Let us know if you think you qualify for any other, less common, deductions.

Now we’ll move on to deductions that are taken on Schedule A. 

Medical expenses must be more than 7.5% of your Adjusted Gross Income, in order to be deductible.   But those expenses include more than just doctor and dentist bills. They include the costs of prescription medicines, hospital stays, lab tests, long-term care or nursing home, insurance premiums, eye exams and glasses, hearing aids, and even medical transportation.  What we need is the total spent for insurance premiums, the total spent for LTC insurance premiums, the number of miles driven for medical reasons, and the total amount spent on all the rest.

Next up is Property Tax.  If you pay your property taxes in escrow through your mortgage, the amount you paid for property taxes should be shown on the 1098 from your mortgage company.  If you pay them independently, then we need to know the total amount paid for the year (for each property).

Auto registrations are partially deductible, and we must calculate the amount you can deduct.  So, for each vehicle you registered during the tax year, we need the year, make and model of the vehicle, and the amount you spent to register it.  You can make a copy of the registration form, or you can just give us the information.

If you paid mortgage interest, we need the 1098 from your mortgage company.  As stated above, this may also include your property tax.

For charitable contributions of cash, you can give us the name of the organization and the amount, OR you can include a copy of the receipt for each donation.  Please don’t include multiple receipts for the same donation – that gets confusing!  

For donations of goods, we need information from the receipt (organization, date, description of goods). We also need an estimate of the value of the donation, AND an estimate of the original cost of the donated goods.  So, you can note that on the receipt, and include each receipt in your file, OR you can just make a list of donations with all that information on it.  Remember, you need to keep the receipts for all your donations.  If you give them to us as part of your file, we’ll give them back when your taxes are done.  If you don’t give them to us, just keep them in your files.  If you were ever to get audited, you’d need to have them.

Please note that the following were deductible in the past but are no longer deductible under the new Tax Cuts and Jobs Act: Unreimbursed expenses from a W-2 job; tax preparation expenses; casualty losses.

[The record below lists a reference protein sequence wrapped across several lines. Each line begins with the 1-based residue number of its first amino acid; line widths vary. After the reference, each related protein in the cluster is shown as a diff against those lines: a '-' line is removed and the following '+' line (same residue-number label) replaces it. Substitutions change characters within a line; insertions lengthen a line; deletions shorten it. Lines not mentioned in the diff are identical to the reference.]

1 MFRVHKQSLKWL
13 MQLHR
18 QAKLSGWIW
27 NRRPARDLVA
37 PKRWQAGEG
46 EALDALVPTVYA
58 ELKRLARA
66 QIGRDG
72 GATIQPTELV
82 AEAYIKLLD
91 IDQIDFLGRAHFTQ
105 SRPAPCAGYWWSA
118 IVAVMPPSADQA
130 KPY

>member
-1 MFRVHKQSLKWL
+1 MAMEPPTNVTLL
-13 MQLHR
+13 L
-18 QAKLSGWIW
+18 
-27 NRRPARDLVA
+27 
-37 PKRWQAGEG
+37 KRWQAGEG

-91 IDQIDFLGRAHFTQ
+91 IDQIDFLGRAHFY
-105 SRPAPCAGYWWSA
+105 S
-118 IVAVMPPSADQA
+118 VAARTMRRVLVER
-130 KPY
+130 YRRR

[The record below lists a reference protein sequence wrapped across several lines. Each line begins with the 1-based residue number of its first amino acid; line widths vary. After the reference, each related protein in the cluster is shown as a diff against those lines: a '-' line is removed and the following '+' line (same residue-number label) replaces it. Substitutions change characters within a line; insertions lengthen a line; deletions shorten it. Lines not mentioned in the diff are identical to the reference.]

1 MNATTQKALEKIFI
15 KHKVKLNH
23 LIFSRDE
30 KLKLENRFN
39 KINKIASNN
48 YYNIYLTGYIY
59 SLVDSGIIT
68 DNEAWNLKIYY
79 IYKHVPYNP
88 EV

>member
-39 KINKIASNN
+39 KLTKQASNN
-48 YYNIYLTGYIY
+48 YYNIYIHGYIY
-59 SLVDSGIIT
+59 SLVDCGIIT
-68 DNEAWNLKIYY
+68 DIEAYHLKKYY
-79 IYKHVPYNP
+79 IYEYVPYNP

If you pay for dependent care, your caregiver might provide a receipt with the total amount you paid them for the year, along with the name and address of the provider, and their EIN.  If you have that, just put it in your file.  If they don’t provide it, then just give us that information. If you have multiple kids using the same provider, please allocate the amount spent to each child.

Let us know if you think you qualify for any other, less common, credits.


We do need proof that everyone on your tax return had health insurance for the entire year.  Most people will get a 1095 that attests to that coverage, whether your insurance was through your employer(s), or from the marketplace.  You might have one, or several, depending on whether you have several people on your tax return or if there were gaps or changes in your coverage.  Put one copy of each 1095 into your file.  We do need to see all of them, but we don’t need duplicate copies of any of them.

If you didn’t have health coverage at all during the year in question, just note that in your file.  If you were exempt from the health insurance requirement, please note the exemption.


If you made quarterly estimated payments, or any estimated payments, we need to know.  Please give us the date and amount of each payment you made, for federal and state taxes.  If you don’t know what these payments are, don’t worry.  You probably aren’t someone who makes them.

Lastly, please provide any other information that might be relevant.  Did you buy or sell a house, change jobs, inherit something, adopt a child, separate from your spouse, move to a different state (or country), start or close a business, or do anything else that might possibly affect your taxes, but wasn’t covered in the documentation you have in your file so far?  If so, please provide documentation about it.  If you don’t know what to provide, give us a call, and we’ll give you some guidance.

We’d love to increase the number of complete, clear files we receive, which would decrease the turnaround time for your tax returns.  Thanks for helping us work more efficiently!